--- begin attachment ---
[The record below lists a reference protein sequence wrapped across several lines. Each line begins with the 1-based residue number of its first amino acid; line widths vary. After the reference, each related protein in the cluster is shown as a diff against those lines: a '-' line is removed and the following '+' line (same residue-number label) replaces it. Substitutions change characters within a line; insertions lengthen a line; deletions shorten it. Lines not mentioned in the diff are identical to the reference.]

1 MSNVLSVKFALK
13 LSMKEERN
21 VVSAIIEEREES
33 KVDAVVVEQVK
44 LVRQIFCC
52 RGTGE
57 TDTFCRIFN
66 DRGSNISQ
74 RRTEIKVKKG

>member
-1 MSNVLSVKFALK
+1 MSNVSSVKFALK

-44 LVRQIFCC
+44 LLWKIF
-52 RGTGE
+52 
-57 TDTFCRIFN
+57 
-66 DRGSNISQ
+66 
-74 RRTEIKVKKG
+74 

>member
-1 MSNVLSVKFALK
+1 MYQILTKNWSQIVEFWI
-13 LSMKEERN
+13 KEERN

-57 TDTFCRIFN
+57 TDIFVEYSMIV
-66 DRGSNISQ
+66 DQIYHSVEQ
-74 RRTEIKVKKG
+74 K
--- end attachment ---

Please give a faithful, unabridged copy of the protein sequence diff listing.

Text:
[The record below lists a reference protein sequence wrapped across several lines. Each line begins with the 1-based residue number of its first amino acid; line widths vary. After the reference, each related protein in the cluster is shown as a diff against those lines: a '-' line is removed and the following '+' line (same residue-number label) replaces it. Substitutions change characters within a line; insertions lengthen a line; deletions shorten it. Lines not mentioned in the diff are identical to the reference.]

1 MSNVLSVKFALK
13 LSMKEERN
21 VVSAIIEEREES
33 KVDAVVVEQVK
44 LVRQIFCC
52 RGTGE
57 TDTFCRIFN
66 DRGSNISQ
74 RRTEIKVKKG

>member
-1 MSNVLSVKFALK
+1 MSNVSSVKFALK

-44 LVRQIFCC
+44 LLWKIF
-52 RGTGE
+52 
-57 TDTFCRIFN
+57 
-66 DRGSNISQ
+66 
-74 RRTEIKVKKG
+74 

>member
-1 MSNVLSVKFALK
+1 MYQILTKNWSQIVEFWI
-13 LSMKEERN
+13 KEERN

-57 TDTFCRIFN
+57 TDIFVEYSMIV
-66 DRGSNISQ
+66 DQIYHSVEQ
-74 RRTEIKVKKG
+74 K